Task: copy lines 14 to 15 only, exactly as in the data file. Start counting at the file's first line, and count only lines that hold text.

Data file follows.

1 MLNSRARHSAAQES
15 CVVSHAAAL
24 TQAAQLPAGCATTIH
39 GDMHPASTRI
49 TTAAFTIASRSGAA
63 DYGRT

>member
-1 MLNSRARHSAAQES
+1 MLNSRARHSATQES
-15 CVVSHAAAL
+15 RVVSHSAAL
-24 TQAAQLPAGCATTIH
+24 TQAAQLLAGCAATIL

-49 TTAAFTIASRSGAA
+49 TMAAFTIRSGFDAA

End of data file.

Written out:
-49 TTAAFTIASRSGAA
+49 TMAAFTIRSGFDAA